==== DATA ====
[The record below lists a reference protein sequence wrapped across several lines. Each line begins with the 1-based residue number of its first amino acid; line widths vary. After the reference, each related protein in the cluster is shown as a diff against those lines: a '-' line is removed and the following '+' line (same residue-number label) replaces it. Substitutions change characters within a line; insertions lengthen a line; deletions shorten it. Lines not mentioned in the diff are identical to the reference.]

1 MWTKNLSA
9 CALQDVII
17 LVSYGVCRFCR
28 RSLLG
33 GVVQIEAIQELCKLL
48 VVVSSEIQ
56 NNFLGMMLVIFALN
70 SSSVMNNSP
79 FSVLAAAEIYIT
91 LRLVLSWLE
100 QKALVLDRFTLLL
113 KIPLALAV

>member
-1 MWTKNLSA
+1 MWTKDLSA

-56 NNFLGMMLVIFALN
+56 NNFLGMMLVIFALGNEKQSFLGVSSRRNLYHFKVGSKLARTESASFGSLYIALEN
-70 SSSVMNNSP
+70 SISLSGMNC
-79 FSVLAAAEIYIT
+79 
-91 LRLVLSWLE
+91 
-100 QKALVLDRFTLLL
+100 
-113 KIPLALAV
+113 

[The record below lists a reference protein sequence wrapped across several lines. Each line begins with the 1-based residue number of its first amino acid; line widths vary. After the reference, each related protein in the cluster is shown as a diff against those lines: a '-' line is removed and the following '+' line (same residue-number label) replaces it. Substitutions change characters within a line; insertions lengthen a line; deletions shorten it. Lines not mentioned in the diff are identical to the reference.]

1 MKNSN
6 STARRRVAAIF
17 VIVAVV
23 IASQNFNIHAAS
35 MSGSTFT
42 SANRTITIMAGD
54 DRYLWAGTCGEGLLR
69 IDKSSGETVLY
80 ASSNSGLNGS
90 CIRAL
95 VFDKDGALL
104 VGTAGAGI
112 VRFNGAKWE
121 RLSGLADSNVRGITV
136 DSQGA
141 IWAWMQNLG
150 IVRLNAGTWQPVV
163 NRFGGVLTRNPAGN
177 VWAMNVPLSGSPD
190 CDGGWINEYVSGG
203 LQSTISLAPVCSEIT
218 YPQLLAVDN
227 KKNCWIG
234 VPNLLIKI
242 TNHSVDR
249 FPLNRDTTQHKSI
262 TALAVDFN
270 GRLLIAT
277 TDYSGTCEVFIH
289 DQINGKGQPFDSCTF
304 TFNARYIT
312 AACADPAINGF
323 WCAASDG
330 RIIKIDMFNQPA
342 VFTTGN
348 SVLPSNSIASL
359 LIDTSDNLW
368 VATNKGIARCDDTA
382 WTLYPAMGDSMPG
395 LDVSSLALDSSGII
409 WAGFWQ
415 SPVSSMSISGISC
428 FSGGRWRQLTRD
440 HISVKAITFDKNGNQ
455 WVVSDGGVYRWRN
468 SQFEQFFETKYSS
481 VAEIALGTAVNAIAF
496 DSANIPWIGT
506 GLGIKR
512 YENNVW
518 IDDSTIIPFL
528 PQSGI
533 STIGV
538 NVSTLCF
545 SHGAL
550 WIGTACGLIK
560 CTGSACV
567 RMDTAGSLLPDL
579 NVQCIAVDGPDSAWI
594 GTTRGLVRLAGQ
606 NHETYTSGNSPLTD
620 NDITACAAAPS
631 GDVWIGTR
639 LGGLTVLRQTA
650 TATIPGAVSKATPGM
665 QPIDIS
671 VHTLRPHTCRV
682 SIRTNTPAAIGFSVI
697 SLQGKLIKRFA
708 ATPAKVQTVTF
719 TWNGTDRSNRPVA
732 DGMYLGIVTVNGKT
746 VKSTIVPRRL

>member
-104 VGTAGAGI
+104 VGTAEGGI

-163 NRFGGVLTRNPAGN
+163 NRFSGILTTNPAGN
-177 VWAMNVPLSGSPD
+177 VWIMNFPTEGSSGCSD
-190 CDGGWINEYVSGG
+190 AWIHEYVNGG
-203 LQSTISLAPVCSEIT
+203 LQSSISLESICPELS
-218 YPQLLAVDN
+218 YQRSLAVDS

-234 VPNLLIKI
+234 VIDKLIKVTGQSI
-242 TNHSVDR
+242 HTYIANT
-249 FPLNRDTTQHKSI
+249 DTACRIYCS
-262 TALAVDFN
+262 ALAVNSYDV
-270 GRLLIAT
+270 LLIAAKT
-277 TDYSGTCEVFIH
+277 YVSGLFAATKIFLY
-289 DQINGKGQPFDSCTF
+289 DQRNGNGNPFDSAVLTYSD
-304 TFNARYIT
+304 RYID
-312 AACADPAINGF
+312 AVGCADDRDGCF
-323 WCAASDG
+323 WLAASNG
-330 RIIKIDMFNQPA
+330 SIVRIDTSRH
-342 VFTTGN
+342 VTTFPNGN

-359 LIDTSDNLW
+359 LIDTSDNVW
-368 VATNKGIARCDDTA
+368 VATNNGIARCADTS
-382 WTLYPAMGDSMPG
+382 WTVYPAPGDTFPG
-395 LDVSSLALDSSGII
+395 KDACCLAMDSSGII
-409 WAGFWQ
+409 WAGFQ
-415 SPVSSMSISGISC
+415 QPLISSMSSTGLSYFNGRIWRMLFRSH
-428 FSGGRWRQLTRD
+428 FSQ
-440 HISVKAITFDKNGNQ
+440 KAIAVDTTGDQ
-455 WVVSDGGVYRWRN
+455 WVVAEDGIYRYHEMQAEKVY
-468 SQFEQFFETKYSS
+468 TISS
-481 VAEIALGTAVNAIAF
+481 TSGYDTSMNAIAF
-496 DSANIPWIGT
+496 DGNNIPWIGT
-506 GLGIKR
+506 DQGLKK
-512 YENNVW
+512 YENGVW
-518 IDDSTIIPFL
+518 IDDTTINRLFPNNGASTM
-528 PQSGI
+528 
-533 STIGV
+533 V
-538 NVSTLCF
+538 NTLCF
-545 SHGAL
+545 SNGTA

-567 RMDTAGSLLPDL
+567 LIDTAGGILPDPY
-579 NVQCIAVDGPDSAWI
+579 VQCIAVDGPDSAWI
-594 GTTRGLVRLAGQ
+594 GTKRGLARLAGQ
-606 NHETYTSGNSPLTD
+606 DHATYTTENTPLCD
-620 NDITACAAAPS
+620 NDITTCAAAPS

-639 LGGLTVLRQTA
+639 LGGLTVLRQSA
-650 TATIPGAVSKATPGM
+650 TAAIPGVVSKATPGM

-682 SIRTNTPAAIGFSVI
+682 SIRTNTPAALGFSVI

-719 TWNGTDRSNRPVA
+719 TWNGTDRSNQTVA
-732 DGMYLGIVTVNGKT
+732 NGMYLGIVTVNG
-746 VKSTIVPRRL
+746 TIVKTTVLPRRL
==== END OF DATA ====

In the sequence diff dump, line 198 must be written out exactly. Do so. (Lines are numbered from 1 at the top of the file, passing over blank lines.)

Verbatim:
-746 VKSTIVPRRL